Born in Oregon, Illinois on May 1, 1867, Harry Leon Wilson, the famed American humorist and author, grew up in the small town where his father owned a newspaper, and at an early age learned to set type. He quit school when he was sixteen, having studied shorthand and acquired secretarial skills. In November 1884, Wilson served as stenographer first in the Omaha offices of the Union Pacific Railroad, and a year later in Denver. This position he left in December 1885 to become secretary to Edwin Fowler of the Bancroft History Company, working for over a year in Colorado, collecting reminiscences of pioneer settlers and drumming up subscriptions for the Bancroft histories.
During this period, Wilson wrote "The Elusive Dollar Bill", a story based on his attempts to obtain a dollar bill for a silver piece in Denver, which was accepted in December 1886 by Puck, one of the foremost humor magazines in America.
It was at this time, too, that Wilson first met a young girl named Wilbertine Nesselrode Teters whom he was to marry in 1899.
Wilson, still in the employ of the Bancroft Company, arrived in California in the early summer of 1887 to work on The Builders of the Commonwealth in San Francisco and later in Los Angeles.
By July of 1889, Wilson returned to Omaha, again as secretary to a Union Pacific Railroad official, Chief Engineer Virgil G. Brogue. In his spare time he wrote for Puck, assiduously studying the magazine's contents for style, especially the work of its prominent editor, Henry Cuyler Bunner, who, in 1892, offered him a position as assistant editor in New York. Wilson's duties consisted in selecting jokes and writing stories and editorials, under his own name as well as under pseudonyms or anonymously, until the death of Bunner, when he became the editor. Here he published his first collection of short stories, entitled Zigzag Tales in 1894.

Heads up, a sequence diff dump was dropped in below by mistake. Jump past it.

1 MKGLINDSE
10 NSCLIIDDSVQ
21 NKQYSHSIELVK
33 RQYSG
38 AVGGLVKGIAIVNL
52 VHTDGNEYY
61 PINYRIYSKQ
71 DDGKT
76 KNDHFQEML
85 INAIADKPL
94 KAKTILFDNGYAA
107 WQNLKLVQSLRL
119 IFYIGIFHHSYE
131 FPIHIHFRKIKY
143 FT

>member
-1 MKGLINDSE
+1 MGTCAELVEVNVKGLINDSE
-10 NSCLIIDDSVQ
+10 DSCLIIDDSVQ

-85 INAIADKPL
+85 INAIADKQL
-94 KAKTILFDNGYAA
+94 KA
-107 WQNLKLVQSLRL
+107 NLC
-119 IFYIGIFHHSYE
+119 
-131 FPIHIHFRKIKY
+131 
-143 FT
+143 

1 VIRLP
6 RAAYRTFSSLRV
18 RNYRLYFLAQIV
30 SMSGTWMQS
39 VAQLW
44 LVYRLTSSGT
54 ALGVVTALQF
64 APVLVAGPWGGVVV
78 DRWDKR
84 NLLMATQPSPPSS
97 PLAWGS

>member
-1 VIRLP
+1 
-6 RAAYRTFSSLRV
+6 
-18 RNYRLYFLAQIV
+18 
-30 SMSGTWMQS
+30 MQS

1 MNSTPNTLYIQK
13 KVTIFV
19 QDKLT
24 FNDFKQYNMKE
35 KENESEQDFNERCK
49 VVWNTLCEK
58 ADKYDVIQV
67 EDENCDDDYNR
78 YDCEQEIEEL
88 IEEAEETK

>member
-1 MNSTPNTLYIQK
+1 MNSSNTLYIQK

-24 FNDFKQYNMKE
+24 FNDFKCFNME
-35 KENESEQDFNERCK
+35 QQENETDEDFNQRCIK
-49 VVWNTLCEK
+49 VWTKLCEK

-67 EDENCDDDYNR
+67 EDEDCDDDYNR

However, his longing to leave New York and move to the West, led him to write his first novel, The Spenders. The two thousand dollar advance on the book enabled him to quit his job, marry Rose O'Neill who had illustrated it, and move to her sprawling fifteen room house, Bonniebrook, in the Ozarks, where he wrote his next three books. He traveled, however, to Colorado and to Salt Lake City to research his Lions of the Lord (1903), described as the first legitimate use of the Mormon adventure in fiction. It was followed by his controversial novel The Seeker (1904), and a nostalgic humorous evocation of a little midwestern town, The Boss of Little Arcady (1905).
Wilson first met Booth Tarkington in 1904. Both families sailed for Capri in September 1905, thus beginning the long association between the two writers. The draft of the first of many plays, The Man From Home, was completed in Paris in 1906. While in Europe, Wilson separated from Rose O'Neill, and published an unsuccessful novel, Ewing's Lady (1907).